North-South education divide widens at GCSE and A-Level
The attainment gap between north and south is growing both at GCSE and A-Level, with education and business leaders warning this is having a lasting impact on our economy and our ability to bring opportunity to young people from all backgrounds.
This week, our Chief Executive Henri Murison, CEO of northern education charity SHINE Fiona Spellman and Director of Schools North East Chris Zarraga wrote a joint letter to prospective leadership candidates Rishi Sunak and Liz Truss to urge them to take action on the issue.
The proportion of GCSE results at Grade 7 or above in the North East and Yorkshire and Humber was 22.4%. In London it was 32.6%.
GCSE Results: % of results at Grade 7 or above
At A-Level, the gap between the North East and South East (the highest performing region in 2019 and 2022) has widened from 5.3% to 8.7%. The region saw the smallest number of students achieving A* and A grades in the country, with a total of 30.8% achieving those grades, compared with 39.5% in the South East.
A-Level Results: % of results at A and above
A ‘triple whammy’
This is not all that surprising when we consider the triple whammy of factors that will have had an impact on this attainment gap – existing long-term disadvantage, learning loss during COVID and DfE failures in catch up and the National Tutoring Programme – all of which affect the North of England disproportionately.
Research shows that the intersection between long-term deprivation and certain ethnic groups, including White and Black Caribbean, is the strongest predictor of low attainment. Analysis from the Northern Powerhouse Partnership and FFT Education Datalab last year found that 10.1% of pupils in the North East were found to fall into these high-impact groups – double the national average. The North West was found to have the second highest proportion of these children, with 7.3%, followed by Yorkshire and the Humber with 6%. In contrast, just 2.8 per cent of pupils in Outer London were found to be long-term disadvantaged and also in the high impact group.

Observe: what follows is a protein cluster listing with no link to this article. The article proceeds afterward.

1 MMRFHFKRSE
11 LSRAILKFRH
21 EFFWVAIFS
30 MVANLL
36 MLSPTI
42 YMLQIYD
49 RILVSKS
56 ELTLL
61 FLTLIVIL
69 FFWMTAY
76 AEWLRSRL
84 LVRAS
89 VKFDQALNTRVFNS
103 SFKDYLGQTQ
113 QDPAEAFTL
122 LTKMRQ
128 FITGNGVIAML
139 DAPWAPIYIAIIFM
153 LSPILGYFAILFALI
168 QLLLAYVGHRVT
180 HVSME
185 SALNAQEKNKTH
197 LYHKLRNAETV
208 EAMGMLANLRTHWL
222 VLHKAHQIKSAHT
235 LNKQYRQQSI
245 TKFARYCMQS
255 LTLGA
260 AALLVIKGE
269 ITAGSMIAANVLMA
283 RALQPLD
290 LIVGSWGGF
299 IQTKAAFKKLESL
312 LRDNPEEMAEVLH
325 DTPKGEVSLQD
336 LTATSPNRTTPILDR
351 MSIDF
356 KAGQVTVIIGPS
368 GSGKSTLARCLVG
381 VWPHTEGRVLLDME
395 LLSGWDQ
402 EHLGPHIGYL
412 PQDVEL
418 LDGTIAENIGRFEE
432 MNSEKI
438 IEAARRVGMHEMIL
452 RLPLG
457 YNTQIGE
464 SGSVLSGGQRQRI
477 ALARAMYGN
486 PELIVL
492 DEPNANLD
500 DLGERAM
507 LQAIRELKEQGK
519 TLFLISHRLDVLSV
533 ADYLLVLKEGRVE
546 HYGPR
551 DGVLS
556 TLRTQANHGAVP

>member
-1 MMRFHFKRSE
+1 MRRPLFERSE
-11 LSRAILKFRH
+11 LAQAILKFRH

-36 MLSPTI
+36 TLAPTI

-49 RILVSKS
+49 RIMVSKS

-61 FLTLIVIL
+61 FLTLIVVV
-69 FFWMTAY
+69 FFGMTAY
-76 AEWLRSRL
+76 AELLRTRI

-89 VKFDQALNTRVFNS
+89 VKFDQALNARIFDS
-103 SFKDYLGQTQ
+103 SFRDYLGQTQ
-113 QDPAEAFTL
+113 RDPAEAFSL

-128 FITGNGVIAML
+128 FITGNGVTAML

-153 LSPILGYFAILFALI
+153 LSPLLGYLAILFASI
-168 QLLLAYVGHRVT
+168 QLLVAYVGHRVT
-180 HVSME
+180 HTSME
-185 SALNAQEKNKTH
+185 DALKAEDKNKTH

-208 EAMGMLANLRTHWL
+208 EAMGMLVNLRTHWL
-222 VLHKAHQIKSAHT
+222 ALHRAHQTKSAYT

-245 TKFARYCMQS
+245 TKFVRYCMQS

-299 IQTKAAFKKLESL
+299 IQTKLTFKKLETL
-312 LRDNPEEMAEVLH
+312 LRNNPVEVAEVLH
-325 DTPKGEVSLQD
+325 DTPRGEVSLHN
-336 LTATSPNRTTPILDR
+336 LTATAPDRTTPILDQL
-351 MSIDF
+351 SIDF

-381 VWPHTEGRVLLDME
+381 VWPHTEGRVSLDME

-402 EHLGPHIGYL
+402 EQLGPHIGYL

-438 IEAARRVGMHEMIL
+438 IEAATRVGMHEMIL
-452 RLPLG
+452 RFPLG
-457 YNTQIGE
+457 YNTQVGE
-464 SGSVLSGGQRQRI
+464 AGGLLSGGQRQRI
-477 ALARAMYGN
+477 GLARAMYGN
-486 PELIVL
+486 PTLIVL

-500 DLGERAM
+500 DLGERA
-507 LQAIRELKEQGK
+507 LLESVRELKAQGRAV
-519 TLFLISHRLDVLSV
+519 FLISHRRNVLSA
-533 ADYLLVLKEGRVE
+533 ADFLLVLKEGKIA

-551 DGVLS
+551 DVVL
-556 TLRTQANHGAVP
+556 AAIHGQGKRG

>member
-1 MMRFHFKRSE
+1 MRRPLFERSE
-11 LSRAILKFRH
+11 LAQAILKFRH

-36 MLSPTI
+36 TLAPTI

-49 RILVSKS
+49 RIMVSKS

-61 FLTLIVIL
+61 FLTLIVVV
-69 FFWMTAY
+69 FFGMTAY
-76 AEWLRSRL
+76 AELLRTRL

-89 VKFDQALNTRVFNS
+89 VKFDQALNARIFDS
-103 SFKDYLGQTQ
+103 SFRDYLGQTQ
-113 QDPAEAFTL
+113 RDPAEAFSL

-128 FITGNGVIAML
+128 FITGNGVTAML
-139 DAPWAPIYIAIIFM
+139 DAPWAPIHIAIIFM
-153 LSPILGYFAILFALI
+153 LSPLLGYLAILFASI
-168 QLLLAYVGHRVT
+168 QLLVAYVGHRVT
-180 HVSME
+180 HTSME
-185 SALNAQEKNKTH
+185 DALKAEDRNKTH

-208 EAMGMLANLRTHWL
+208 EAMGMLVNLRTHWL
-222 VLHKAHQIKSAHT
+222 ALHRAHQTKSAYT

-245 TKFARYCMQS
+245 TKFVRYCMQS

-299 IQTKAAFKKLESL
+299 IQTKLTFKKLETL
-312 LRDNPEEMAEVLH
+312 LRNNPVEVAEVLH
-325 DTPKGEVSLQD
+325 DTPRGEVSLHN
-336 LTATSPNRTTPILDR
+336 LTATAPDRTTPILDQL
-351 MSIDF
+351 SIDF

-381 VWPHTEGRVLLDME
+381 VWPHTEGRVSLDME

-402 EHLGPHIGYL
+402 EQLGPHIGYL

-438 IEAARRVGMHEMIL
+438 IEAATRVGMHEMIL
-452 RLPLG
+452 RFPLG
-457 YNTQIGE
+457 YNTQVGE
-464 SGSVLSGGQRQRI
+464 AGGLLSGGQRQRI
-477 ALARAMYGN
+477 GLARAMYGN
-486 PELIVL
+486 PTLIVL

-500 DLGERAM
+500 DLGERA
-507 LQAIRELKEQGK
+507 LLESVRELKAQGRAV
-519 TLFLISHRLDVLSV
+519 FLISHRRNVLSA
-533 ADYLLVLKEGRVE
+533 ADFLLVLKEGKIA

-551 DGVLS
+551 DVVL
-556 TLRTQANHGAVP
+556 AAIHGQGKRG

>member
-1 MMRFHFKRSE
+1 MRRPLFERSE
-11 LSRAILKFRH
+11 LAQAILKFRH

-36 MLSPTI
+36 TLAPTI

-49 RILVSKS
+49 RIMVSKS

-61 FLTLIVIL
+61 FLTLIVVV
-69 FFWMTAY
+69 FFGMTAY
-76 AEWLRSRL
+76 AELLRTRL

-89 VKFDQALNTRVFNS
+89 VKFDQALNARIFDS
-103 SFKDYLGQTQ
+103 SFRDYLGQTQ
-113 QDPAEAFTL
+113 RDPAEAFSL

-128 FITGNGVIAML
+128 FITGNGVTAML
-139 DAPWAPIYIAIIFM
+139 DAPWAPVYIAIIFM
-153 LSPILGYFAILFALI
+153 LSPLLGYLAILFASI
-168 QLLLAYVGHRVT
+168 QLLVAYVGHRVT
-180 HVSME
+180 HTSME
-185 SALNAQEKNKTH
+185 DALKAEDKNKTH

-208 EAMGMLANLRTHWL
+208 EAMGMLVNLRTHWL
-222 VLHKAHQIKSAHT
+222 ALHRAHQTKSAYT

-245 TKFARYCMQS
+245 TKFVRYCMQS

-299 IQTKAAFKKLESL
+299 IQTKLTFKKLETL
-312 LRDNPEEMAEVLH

We also know that the impact of deep-seated disadvantage on education has been exacerbated by the disproportionate learning loss felt during the COVID-19 pandemic. Research from FFT Education Datalab highlighted that pupils in the North East missed 15.3% of lessons in academic year 2020/21 and the autumn term 2021/22, compared with 11.6% of lessons lost in London and 11.9% in the South East. Many children, especially those from less well-off backgrounds, were unable to learn at home effectively without the necessary equipment.
There have also been more recent failures in the education recovery initiative, such as the poor delivery of the National Tutoring Programme (NTP). In March 2021, the NTP had only reached 58.8% of target schools in the North East, compared with 100% in the South West and 96.1% in the South East.
Bridging the gap
Locally-led solutions have been proven to be most effective way of tackling education challenges. Education policy has taken a ‘one-size-fits-all’ approach too often. The education investment areas introduced earlier this year will be run by diktat from Whitehall with no genuine local control – the crucial ingredient which made the Opportunity Area policy so successful in places like Blackpool and Bradford.
The government’s Levelling Up White Paper has set a target of increasing the percentage of children from the worst-performing areas meeting the expected standard in reading, writing and maths by over a third by 2030. This won’t happen unless we simultaneously address place-based challenges such as health and housing.
Working with businesses and organisations across the North